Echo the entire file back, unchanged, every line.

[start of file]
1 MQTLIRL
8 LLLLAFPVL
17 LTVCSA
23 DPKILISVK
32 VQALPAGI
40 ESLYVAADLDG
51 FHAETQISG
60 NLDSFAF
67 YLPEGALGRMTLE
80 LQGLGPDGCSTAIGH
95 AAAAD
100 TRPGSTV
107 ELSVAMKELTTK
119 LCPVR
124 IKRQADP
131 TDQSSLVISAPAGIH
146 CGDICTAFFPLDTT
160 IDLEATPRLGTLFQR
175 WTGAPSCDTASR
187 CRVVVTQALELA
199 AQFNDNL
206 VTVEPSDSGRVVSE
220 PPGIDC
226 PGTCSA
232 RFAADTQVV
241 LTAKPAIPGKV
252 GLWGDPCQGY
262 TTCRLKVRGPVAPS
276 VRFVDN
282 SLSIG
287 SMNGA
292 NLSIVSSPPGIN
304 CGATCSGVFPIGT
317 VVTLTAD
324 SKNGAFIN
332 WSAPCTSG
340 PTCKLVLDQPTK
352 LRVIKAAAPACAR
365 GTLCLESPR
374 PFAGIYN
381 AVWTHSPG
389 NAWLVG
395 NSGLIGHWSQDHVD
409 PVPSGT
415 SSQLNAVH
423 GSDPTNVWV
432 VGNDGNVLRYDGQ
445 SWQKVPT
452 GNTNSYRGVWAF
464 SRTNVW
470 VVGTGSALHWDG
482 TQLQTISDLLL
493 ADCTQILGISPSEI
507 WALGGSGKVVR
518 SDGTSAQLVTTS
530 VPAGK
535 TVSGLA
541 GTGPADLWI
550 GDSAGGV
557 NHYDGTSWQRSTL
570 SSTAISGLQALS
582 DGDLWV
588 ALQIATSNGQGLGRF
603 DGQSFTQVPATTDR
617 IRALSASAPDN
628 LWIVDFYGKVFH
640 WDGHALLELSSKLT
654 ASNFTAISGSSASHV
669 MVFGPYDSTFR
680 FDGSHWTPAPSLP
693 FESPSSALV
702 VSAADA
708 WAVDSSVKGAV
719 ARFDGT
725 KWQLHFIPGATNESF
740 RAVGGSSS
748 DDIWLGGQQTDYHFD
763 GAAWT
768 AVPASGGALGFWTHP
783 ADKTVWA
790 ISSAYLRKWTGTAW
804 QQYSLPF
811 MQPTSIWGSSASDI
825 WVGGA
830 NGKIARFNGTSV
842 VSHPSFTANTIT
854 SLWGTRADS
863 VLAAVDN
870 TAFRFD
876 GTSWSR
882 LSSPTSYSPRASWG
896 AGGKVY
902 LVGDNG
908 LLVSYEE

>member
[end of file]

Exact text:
1 MQTLIRL
8 LLLLAFPVL
17 LTVCSA
23 DPKILISVK
32 VQALPAGI
40 ESLYVAADLDG
51 FHAETQISG
60 NLDSFAF
67 YLPEGALGRMTLE
80 LQGLGPDGCSTAIGH
95 AAAAD
100 TRPGSTV
107 ELSVAMKELTTK
119 LCPVR
124 IKRQADP
131 TDQSSLVISAPAGIH
146 CGDICTAFFPLDTT
160 IDLEATPRLGTLFQR
175 WTGAPSCDTASR
187 CRVVVTQALELA
199 AQFNDNL
206 VTVEPSDSGRVVSE
220 PPGIDC
226 PGTCSA
232 RFAADTQVV
241 LTAKPAIPGKV
252 GLWGDPCQGY
262 TTCRLKVRGPVAPS
276 VRFVDN
282 SLSIG
287 SMNGA
292 NLSIVSSPPGIN
304 CGATCSGVFPIGT
317 VVTLTAD
324 SKNGAFIN
332 WSAPCTSG
340 PTCKLVLDQPTK
352 LRVIKAAAPACAR
365 GTLCLESPR
374 PFAGIYN
381 AVWTHSPG
389 NAWLVG
395 NSGLIGHWSQDHVD
409 PVPSGT
415 SSQLNAVH
423 GSDPTNVWV
432 VGNDGNVLRYDGQ
445 SWQKVPT
452 GNTNSYRGVWAF
464 SRTNVW
470 VVGTGSALHWDG
482 TQLQTISDLLL
493 ADCTQILGISPSEI
507 WALGGSGKVVR
518 SDGTSAQLVTTS
530 VPAGK
535 TVSGLA
541 GTGPADLWI
550 GDSAGGV
557 NHYDGTSWQRSTL
570 SSTAISGLQALS
582 DGDLWV
588 ALQIATSNGQGLGRF
603 DGQSFTQVPATTDR
617 IRALSASAPDN
628 LWIVDFYGKVFH
640 WDGHALLELSSKLT
654 ASNFTAISGSSASHV
669 MVFGPYDSTFR
680 FDGSHWTPAPSLP
693 FESPSSALV
702 VSAADA
708 WAVDSSVKGAV
719 ARFDGT
725 KWQLHFIPGATNESF
740 RAVGGSSS
748 DDIWLGGQQTDYHFD
763 GAAWT
768 AVPASGGALGFWTHP
783 ADKTVWA
790 ISSAYLRKWTGTAW
804 QQYSLPF
811 MQPTSIWGSSASDI
825 WVGGA
830 NGKIARFNGTSV
842 VSHPSFTANTIT
854 SLWGTRADS
863 VLAAVDN
870 TAFRFD
876 GTSWSR
882 LSSPTSYSPRASWG
896 AGGKVY
902 LVGDNG
908 LLVSYEE

>member